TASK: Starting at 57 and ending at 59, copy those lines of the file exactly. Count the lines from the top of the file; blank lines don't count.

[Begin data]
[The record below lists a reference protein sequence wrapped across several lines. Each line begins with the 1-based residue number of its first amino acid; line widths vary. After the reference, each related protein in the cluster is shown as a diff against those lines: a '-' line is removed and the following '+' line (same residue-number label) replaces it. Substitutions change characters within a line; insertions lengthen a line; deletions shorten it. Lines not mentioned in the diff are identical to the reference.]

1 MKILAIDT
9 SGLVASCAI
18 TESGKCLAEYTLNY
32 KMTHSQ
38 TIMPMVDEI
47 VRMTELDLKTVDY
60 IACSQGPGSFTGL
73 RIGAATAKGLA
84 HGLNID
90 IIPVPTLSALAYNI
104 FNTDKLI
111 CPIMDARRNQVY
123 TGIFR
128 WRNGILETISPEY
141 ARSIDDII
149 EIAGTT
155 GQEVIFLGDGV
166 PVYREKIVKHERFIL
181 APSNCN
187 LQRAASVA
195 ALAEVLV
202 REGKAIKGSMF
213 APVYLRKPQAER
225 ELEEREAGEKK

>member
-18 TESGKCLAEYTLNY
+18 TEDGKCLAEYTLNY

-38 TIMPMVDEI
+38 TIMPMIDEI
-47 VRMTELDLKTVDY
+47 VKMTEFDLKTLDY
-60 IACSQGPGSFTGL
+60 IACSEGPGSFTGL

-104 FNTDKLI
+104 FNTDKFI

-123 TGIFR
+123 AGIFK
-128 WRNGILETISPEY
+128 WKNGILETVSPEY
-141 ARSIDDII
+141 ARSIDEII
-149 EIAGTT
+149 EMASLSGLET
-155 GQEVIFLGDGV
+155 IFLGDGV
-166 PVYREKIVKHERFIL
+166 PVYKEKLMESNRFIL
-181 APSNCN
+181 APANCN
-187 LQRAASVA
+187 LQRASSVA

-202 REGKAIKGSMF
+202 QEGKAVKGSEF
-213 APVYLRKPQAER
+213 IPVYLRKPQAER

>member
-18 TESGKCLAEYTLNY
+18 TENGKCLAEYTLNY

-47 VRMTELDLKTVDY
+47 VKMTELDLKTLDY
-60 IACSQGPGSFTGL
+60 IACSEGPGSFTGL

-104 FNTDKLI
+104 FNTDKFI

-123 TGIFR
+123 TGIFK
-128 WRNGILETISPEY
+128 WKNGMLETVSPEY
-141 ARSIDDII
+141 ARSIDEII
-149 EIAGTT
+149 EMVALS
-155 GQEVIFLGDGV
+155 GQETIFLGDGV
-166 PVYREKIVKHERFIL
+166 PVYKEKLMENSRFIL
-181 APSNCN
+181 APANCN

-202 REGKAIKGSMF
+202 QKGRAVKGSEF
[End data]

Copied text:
>member
-18 TESGKCLAEYTLNY
+18 TENGKCLAEYTLNY